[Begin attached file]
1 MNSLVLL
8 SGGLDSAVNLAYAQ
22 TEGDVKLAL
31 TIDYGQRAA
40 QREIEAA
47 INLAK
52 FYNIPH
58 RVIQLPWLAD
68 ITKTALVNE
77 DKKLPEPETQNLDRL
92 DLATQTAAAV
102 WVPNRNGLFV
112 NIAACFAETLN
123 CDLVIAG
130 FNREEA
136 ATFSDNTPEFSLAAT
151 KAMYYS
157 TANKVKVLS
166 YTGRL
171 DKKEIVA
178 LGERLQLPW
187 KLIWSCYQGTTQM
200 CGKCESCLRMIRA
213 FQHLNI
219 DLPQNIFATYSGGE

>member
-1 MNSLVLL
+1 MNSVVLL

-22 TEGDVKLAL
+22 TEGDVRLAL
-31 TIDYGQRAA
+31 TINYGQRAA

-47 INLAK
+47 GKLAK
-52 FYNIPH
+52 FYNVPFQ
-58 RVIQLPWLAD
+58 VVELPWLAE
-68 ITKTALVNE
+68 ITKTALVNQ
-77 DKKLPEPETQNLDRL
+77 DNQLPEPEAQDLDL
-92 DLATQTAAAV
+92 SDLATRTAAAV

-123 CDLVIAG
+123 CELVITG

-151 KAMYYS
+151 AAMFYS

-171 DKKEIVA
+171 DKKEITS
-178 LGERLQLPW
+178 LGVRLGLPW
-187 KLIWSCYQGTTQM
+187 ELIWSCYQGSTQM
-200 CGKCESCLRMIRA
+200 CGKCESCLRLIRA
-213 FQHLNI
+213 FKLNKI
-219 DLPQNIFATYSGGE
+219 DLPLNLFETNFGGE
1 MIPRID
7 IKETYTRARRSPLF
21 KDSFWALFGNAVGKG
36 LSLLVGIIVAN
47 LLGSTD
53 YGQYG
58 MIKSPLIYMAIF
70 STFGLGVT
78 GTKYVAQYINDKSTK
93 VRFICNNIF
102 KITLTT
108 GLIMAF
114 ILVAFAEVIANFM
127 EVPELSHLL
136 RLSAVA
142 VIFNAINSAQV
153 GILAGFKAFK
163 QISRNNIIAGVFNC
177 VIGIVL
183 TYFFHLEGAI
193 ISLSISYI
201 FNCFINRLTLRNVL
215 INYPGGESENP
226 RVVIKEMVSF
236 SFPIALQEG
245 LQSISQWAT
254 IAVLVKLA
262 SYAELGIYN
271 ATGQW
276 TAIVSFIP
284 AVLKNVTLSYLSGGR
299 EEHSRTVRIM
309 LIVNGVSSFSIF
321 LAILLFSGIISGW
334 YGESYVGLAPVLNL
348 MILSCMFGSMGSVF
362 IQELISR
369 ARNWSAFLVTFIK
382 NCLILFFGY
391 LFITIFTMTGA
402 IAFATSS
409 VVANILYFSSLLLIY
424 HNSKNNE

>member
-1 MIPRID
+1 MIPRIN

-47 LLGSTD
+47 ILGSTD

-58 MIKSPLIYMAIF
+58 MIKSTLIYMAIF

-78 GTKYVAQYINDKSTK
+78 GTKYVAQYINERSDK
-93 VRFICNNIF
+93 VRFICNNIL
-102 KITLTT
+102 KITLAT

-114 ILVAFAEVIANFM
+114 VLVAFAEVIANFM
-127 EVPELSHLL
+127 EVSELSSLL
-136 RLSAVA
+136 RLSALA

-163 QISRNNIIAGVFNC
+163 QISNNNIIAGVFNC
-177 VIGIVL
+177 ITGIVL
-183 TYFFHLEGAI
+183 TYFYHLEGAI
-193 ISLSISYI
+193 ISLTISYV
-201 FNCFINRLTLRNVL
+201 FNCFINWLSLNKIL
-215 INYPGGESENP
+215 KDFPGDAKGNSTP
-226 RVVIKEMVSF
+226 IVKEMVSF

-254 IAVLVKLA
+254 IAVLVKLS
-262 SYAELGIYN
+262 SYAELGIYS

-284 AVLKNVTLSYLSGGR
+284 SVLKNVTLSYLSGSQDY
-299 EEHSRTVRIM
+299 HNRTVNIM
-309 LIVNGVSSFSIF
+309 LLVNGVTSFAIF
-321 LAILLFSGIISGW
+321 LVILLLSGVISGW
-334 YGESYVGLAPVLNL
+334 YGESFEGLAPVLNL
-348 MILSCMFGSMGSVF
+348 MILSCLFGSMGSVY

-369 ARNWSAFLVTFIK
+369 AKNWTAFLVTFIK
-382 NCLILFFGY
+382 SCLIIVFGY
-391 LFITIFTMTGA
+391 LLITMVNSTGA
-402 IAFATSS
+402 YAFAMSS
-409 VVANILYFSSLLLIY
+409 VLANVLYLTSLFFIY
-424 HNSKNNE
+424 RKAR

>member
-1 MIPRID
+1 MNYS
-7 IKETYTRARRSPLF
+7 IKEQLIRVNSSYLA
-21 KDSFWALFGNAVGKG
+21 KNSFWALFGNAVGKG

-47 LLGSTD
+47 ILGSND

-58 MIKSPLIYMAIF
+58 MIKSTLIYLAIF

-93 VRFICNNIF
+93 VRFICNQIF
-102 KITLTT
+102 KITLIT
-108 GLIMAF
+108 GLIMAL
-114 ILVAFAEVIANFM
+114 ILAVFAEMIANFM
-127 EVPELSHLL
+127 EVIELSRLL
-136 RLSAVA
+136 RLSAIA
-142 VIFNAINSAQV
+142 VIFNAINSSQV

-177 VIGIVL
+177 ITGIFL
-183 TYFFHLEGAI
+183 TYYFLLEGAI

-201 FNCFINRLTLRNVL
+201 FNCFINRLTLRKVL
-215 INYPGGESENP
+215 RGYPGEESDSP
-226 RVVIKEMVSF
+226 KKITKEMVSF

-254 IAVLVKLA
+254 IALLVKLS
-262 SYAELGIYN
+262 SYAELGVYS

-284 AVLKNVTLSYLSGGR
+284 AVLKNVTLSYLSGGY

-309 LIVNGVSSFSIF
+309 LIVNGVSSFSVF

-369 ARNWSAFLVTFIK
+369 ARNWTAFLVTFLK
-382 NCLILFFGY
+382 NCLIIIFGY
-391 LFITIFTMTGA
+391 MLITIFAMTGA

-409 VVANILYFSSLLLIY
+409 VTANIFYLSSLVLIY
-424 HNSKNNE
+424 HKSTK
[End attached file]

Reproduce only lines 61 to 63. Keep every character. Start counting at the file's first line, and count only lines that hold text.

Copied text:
1 MIPRID
7 IKETYTRARRSPLF
21 KDSFWALFGNAVGKG